Use this URL to cite or link to this record in EThOS:
Title: The Chinese Renaissance : ethics, history and Confucian thought in a Chinese city
Author: Qiao, Yi
Awarding Body: University of Cambridge
Current Institution: University of Cambridge
Date of Award: 2019
Availability of Full Text:
Access from EThOS:
Full text unavailable from EThOS. Thesis embargoed until 16 Apr 2040
Access from Institution:
Engaging with anthropological work on history, education, and ethics, this dissertation focuses on li-shi wen-hua, or ‘history culture’, and the intellectual and ethical lives of independent researchers and cultural enthusiasts who study, write about and practise li-shi wen-hua in a Chinese city. Famed for having been a dynastic capital, the city is understood by local scholars and cultural practitioners as a centre for the development of practices that inform everyday life with historical and ethical knowledge. Focusing on how ethics and history are interrelated, this dissertation explores how private scholars and cultural practitioners conduct their scholarship in spaces of study and learning that render what they understand as Chinese philosophy, historiography, literature and arts accessible to the general public. These scholars and enthusiasts consider their studies and practices of local, and more broadly, of China’s ‘history culture’ as aiming to revive Pre-communist traditions of knowledge and virtue in an independent manner, free of the official projects of reviving ‘traditional culture’ (chuan-tong wen-hua) that have been the focus of previous anthropological works. They see their humanistic pursuit of knowledge and virtue, spirit of learning and criticism, and creation of an independent avenue of education as carving out a humanistic and rationalistic path of life. A central argument of this dissertation is that the local scholars and cultural enthusiasts consciously articulate and constitute a local movement of cultural renaissance, which features the revival of interest in classical Chinese philosophy, historiography, literature and arts and an open, though critical, attitude towards Euro-America. Such a cultural renaissance, as they understand and practise it, at the same time generates a space of learning and criticism outside of mainstream schools and universities. It also reveals a process of cultural change happening in a voluntary, locally driven, and intellectually-engaged mode. This dissertation documents the voices and practices of independent researchers and cultural enthusiasts and at the same time is intended to provide a wider overview of the city’s historical and ethical world. The first ethnographic chapter examines an independent bookstore and its public lectures, tracing the bookstore’s relation with Chinese intellectual traditions through the bookstore owner’s usage of courtesy names and his recounting of an anecdote of Confucius’ student Yan Hui. The next chapter examines how the historicity of local cuisine is written about by catering entrepreneurs and a freelance historian. It is followed by a chapter that documents a young female Confucian teacher’s aspiration of conducting classical ‘poetry education’ and of developing an independent avenue of children’s education outside of mainstream schooling. The next chapter investigates the historical and ethical dimensions of the city’s public gardens and the ‘private study’ of a young artist who works as a tour guide in a history-themed garden. The final ethnographic chapter presents an account of urban development and innovation with three reflections from local researchers who emphasise respectively the city’s humanistic spirit, the notion of ‘ancient capitals’ and the significance of ‘the cultural’. This dissertation is intended to contribute to the anthropology of ethics and anthropological studies of change and continuity, by documenting ethnographically how independent Chinese researchers pursue historical and ethical learning, as well as how they open up new possibilities of life for individuals and the wider nation, through creatively and critically re-examining the country’s past.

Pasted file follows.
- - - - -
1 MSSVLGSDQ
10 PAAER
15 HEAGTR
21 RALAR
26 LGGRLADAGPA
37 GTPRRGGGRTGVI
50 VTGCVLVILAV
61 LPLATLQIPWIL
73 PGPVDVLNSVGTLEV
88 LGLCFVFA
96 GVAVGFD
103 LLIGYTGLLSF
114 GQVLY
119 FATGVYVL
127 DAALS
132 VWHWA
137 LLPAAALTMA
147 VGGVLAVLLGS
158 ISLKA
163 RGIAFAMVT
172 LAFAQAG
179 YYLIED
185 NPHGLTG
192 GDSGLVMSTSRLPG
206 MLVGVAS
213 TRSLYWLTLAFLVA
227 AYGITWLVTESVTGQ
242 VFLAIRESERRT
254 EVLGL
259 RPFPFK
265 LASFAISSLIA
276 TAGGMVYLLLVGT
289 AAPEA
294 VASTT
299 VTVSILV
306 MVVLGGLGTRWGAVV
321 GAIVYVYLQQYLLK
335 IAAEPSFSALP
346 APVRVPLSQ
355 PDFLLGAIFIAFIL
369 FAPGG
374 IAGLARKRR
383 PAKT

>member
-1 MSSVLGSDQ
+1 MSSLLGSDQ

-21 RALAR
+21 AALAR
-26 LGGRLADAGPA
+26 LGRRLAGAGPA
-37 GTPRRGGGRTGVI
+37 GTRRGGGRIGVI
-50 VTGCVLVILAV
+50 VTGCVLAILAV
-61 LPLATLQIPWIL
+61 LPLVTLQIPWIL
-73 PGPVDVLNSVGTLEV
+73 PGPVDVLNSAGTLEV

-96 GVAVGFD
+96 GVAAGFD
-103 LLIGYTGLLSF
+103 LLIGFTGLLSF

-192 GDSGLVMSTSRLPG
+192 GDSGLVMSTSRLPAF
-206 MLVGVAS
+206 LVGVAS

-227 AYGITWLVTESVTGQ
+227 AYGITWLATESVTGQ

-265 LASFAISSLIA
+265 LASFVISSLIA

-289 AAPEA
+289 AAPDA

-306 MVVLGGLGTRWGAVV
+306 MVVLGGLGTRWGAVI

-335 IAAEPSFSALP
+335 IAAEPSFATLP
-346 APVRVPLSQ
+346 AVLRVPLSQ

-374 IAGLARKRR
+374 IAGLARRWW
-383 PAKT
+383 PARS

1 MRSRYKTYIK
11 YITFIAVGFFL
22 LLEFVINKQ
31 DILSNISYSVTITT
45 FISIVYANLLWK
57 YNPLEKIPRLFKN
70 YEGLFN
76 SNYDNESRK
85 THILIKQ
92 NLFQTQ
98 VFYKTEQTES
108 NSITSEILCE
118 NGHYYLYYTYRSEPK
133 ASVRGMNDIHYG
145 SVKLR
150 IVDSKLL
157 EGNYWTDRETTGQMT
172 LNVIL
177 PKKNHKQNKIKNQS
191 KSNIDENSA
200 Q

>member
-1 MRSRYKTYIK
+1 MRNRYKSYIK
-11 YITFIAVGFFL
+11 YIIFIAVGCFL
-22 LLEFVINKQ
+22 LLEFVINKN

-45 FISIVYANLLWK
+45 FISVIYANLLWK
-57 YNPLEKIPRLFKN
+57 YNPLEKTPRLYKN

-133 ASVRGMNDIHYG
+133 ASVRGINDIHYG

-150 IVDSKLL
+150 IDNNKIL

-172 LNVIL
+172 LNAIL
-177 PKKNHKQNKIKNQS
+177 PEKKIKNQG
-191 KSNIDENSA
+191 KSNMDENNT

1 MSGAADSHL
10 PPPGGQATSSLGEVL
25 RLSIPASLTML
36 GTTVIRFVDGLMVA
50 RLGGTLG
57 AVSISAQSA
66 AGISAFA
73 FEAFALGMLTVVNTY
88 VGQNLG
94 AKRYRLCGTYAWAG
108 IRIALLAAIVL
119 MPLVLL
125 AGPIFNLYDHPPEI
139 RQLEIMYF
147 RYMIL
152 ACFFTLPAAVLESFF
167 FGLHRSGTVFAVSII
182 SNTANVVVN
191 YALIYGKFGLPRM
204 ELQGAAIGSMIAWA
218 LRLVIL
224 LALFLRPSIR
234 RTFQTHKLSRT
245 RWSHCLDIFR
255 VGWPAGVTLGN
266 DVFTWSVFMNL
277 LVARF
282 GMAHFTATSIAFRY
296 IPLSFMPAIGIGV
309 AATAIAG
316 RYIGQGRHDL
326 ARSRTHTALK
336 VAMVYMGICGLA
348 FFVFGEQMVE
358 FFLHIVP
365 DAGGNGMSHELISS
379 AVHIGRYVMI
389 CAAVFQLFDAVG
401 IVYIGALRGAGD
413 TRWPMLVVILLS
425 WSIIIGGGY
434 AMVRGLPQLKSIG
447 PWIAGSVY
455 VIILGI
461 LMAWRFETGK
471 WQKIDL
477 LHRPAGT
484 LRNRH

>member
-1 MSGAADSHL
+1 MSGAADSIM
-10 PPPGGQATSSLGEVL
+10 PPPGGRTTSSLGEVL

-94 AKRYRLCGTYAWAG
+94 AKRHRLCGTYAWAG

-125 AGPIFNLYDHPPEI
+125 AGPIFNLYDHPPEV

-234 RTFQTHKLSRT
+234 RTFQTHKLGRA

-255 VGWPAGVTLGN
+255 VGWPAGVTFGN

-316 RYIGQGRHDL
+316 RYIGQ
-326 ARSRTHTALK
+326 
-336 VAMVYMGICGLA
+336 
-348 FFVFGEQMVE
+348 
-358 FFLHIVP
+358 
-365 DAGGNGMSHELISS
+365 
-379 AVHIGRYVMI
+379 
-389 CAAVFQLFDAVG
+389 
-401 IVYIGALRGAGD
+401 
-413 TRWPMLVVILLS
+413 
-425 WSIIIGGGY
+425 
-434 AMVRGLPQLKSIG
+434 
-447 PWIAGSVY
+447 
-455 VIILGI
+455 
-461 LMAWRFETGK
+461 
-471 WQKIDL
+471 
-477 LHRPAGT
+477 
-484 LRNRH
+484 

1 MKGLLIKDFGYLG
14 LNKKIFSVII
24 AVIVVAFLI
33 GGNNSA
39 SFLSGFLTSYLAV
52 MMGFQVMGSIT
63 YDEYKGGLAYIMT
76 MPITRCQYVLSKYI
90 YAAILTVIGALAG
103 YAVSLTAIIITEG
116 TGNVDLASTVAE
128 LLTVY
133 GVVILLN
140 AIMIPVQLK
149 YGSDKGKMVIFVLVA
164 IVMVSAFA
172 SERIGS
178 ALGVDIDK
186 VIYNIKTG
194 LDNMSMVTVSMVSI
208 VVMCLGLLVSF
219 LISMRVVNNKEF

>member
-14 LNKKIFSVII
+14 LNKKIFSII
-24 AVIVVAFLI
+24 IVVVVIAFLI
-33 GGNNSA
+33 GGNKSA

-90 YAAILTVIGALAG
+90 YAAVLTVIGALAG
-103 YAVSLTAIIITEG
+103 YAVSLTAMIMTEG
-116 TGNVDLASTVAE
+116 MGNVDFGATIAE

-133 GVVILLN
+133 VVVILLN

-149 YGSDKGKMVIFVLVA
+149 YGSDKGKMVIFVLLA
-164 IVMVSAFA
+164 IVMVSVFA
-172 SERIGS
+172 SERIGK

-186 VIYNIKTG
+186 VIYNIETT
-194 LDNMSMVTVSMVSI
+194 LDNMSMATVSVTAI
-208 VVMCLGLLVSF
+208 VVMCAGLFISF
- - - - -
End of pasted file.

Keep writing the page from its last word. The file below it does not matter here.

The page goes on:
Supervisor: Robbins, Joel Sponsor: Not available
Qualification Name: Thesis (Ph.D.) Qualification Level: Doctoral
Keywords: Confucianism ; ethics ; history